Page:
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Oral Surgery

Surgical removal of wisdom teeth

The normal dentition of an adult consists of two incisors, one canine, two pre-molars and three molars on each side of the jaw. The so-called wisdom tooth is the third of these molars and located farthest back in the oral cavity. It is the tooth that is formed last during the growth phase. Its development is often completed in adulthood. Most people do not have enough space so that the wisdom teeth properly align in their jaws. As a result, the wisdom teethoften remain totally or partially included in the jaw, or "retained".

This may result, in the development of hidden infections (Dentitio difficilis), decay or root inflammation of the wisdom tooth or the adjacent tooth. In some cases, surgical extraction of the wisdom tooth may become necessary.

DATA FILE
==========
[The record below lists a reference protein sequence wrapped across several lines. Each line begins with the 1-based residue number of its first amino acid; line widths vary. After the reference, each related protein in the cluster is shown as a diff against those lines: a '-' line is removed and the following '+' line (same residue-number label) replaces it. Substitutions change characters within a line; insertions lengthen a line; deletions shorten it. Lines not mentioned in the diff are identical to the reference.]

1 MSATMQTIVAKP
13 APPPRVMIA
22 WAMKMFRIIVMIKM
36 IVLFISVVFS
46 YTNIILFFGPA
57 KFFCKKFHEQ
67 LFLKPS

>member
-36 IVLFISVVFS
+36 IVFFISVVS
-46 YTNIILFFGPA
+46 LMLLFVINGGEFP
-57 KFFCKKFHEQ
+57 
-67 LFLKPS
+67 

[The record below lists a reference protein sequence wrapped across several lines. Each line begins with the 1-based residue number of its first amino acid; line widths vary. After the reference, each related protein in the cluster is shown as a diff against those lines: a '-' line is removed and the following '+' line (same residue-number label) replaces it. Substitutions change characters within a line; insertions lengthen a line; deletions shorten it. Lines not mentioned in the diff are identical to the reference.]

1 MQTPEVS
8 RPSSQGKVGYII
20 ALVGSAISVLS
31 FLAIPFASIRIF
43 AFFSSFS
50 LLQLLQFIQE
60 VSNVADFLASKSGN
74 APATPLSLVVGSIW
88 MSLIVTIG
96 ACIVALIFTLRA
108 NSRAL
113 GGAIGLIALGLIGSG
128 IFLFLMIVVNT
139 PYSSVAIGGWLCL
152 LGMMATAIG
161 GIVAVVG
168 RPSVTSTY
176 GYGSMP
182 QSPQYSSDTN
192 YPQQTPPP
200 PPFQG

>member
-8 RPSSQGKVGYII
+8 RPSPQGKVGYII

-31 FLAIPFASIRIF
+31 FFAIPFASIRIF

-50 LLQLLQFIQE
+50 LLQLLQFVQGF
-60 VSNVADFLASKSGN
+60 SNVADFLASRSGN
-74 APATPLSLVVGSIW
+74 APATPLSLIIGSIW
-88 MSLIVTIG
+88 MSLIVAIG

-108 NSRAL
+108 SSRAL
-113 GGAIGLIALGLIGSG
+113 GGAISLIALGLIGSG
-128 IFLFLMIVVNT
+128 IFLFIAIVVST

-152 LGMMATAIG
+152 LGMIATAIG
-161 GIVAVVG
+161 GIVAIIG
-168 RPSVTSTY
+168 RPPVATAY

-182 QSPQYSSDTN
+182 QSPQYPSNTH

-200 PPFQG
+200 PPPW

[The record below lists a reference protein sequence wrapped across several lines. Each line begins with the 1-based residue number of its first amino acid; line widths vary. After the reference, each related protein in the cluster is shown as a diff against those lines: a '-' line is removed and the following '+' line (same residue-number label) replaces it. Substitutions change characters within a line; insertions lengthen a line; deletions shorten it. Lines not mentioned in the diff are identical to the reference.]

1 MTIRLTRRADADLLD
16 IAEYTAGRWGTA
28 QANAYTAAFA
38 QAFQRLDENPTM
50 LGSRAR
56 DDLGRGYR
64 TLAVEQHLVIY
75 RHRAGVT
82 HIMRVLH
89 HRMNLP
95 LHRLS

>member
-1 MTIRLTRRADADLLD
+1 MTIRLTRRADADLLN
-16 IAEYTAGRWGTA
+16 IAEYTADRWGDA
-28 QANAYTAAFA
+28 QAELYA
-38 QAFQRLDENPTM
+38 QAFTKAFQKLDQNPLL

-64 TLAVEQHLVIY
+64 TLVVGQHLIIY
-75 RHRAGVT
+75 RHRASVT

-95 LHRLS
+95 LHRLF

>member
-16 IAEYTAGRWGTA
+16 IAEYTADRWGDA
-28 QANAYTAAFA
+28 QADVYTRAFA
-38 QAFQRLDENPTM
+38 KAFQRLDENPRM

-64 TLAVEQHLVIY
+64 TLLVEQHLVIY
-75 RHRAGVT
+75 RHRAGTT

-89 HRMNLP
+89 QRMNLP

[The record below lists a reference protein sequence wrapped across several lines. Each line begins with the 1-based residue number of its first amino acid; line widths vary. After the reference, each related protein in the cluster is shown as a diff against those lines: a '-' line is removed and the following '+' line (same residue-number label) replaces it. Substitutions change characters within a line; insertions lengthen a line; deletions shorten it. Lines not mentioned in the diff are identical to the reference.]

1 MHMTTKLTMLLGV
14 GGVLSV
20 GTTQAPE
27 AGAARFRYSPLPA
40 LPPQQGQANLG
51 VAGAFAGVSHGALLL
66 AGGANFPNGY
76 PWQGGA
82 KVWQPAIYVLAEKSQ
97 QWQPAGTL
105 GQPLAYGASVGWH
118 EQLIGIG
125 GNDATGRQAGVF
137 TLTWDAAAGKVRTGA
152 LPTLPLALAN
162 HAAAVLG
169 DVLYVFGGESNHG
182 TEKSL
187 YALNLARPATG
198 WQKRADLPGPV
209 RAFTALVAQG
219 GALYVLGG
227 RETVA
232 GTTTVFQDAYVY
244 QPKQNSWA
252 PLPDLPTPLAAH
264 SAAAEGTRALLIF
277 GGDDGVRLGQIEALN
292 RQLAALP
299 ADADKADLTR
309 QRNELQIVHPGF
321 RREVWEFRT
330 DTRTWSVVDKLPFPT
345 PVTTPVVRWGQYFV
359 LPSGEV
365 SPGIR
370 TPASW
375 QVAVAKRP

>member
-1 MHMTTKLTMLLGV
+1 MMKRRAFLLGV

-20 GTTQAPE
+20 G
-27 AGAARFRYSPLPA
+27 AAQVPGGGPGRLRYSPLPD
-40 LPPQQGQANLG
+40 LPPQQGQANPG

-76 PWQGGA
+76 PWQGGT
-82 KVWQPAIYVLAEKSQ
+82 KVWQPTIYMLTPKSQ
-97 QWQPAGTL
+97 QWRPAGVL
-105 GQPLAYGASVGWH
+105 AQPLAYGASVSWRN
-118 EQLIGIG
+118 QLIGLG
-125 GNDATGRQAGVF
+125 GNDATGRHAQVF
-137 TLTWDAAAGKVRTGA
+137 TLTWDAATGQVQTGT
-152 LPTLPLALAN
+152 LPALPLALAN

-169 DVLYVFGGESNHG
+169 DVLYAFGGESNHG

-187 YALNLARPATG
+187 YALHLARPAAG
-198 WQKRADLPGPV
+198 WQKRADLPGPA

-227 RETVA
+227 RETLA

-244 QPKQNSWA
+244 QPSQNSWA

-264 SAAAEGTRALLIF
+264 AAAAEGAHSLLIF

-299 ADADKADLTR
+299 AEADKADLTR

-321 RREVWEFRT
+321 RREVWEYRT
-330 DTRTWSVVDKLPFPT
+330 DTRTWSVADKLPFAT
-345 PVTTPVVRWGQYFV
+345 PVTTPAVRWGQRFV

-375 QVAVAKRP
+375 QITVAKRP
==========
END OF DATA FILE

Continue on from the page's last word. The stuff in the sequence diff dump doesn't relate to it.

Inflammation of the dental pulp (the soft tissue inside the tooth) is one of the most common causes of tooth ache. This inflammation is caused by the spread of a caries and the associated penetration of bacteria into the interior of the tooth (pictured left). In most cases, these infections can be cured with a root canal treatment.

Problems arise when the inflammation of the dental pulp extends to the tip of the root of the tooth. It may lead ot the expansion of the infection into the surrounding boned as well as soft tissue of the neck. During an apicoectomy, the infected tip of the root and infiltrated soft tissue are surgically removed to avoid complications due to spreading of the infection.

Periodontal surgery

An advanced periodontitis requires a gentle but thorough cleaning of root surfaces of the teeth and gingival pockets. Moreover, by using microsurgical operation techniques we can we gently open up the gums and remove the bacterial deposits under them. Simultaneously, atrophic bone tissue can be regenerated or replaced. This method is also referred to as "guided tissue regeneration", short GTR.